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Wikus in Ten

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At District 10, they organize.

The leaving ship had lit a fuse in every Poleepkwa who’d seen it and with the second generation of the Burg-born it raced burning beneath their shells and reached the bomb inside. Jenny Adams scampers up his trashill as he's looking for flat thin metal for his flowers and kicks a Tab can out from under him by means of hello.

"Why you not coming to meetings?" she clicks, looming.

She's a rude bint, but her parents must have loved her and fed her rotting cow until she burst because she's got a half a foot and 40 pounds on him. He sighs, the way this pushes air through his mouth makes a sad burbly 'brrrbt' sound. He doesn't need his fookin' idiocy. He's just doing the time, time that feels like it’s got forever to stretch into before the calendar catches up to the hope that Christopher didn’t just fly off with the little wonderbrat and leave him in the shit. Time, that’s settled into a routine. A sentence that’s almost mild now that it's no longer demarcated into fits of stark panic at having a second set of knees and back spines that collect pebbles between them if he sleeps without a blanket ( a hundred times worse than a hangnail).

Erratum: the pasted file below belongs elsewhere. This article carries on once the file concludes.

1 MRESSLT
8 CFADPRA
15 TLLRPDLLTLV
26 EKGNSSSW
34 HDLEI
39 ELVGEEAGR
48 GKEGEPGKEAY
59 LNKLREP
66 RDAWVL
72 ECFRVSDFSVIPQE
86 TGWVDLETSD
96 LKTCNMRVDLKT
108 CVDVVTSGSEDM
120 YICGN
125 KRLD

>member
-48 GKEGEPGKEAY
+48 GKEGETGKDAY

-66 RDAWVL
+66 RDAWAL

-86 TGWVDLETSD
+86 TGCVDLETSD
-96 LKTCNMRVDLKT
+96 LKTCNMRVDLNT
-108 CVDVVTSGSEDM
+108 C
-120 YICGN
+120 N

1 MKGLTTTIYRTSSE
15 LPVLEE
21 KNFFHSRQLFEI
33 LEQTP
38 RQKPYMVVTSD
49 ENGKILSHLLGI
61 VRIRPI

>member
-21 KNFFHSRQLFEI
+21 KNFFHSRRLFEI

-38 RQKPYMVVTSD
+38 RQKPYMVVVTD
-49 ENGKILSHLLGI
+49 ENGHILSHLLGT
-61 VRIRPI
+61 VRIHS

She launches into the recruiting shpiel. He's heard snatches of it from around the corners of the shack row. Wikus doesn't talk to anyone who doesn't talk to him first, avoids groups until they're all well into the neutral zone of the food stalls. Before it was the knees-locking terror of being found out, he couldn't stomach checking himself over to see if there's any difference left to tag him but now the fear's pared down to the basics of ‘two can take one and steal his cat food.'

Now familiarity has begun to cling to him like layers of dust, it is the same dust that covers the rest of them and some conversations have begun to reluctantly engulf even him.

"…and if you think your [ma/pa/non-ident parent] spun your cradle so you could chew on rubber then you have lost your pride as a Poleepkwa and the ancestors who live in the stars cry for you to reclaim it!"

"Piss off." Wikus tells her.

He’s scurrying around, doing little things that seem meaningless to soothe himself through another day, waiting for the other shoe to drop. Nothing new there - almost a seamless emotional transfer from his Human life. Everything happening, the goddamn nightmare week of needles, bullets, and noise hadn’t suddenly cured him of being afraid. Maybe it burned out the smaller capillaries and left only the raw larger aortas of worry. Not starving or getting shot again or getting spotted by the Nigerians would be nice – this is small shit.

Wikus unbends his neck. The crack and the minute satisfaction of the stretch is, shockingly, the same. Jenny’s eyes are yellow-green and red, like the flag and her dramatically spray-painted brown hide is pretty clean - less scars than he’s used to, than he’s got. Two of the feelers on her head are still thin and curled forward like a kid’s.